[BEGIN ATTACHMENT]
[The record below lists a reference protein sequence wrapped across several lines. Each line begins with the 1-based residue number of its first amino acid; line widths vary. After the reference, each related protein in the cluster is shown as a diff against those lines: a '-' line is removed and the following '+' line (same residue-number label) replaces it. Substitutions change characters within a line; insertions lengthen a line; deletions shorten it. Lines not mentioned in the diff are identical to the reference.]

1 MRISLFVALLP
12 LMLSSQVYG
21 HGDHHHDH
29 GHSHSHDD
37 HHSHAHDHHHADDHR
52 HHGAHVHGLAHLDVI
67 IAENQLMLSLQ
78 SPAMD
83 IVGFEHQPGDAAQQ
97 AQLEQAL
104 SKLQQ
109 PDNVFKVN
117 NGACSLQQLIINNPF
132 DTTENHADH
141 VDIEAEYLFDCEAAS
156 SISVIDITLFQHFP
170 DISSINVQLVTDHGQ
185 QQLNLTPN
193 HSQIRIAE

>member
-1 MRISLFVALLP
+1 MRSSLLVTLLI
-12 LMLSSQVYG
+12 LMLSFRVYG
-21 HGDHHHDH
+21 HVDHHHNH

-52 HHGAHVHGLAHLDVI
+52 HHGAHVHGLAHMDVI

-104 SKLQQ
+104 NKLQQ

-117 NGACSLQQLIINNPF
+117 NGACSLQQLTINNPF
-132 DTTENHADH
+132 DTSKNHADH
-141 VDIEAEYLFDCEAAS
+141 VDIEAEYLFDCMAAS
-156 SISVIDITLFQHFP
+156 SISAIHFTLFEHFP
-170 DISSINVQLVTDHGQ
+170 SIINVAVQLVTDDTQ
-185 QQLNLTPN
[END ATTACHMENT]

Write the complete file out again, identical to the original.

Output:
[The record below lists a reference protein sequence wrapped across several lines. Each line begins with the 1-based residue number of its first amino acid; line widths vary. After the reference, each related protein in the cluster is shown as a diff against those lines: a '-' line is removed and the following '+' line (same residue-number label) replaces it. Substitutions change characters within a line; insertions lengthen a line; deletions shorten it. Lines not mentioned in the diff are identical to the reference.]

1 MRISLFVALLP
12 LMLSSQVYG
21 HGDHHHDH
29 GHSHSHDD
37 HHSHAHDHHHADDHR
52 HHGAHVHGLAHLDVI
67 IAENQLMLSLQ
78 SPAMD
83 IVGFEHQPGDAAQQ
97 AQLEQAL
104 SKLQQ
109 PDNVFKVN
117 NGACSLQQLIINNPF
132 DTTENHADH
141 VDIEAEYLFDCEAAS
156 SISVIDITLFQHFP
170 DISSINVQLVTDHGQ
185 QQLNLTPN
193 HSQIRIAE

>member
-1 MRISLFVALLP
+1 MRSSLLVTLLI
-12 LMLSSQVYG
+12 LMLSFRVYG
-21 HGDHHHDH
+21 HVDHHHNH

-52 HHGAHVHGLAHLDVI
+52 HHGAHVHGLAHMDVI

-104 SKLQQ
+104 NKLQQ

-117 NGACSLQQLIINNPF
+117 NGACSLQQLTINNPF
-132 DTTENHADH
+132 DTSKNHADH
-141 VDIEAEYLFDCEAAS
+141 VDIEAEYLFDCMAAS
-156 SISVIDITLFQHFP
+156 SISAIHFTLFEHFP
-170 DISSINVQLVTDHGQ
+170 SIINVAVQLVTDDTQ
-185 QQLNLTPN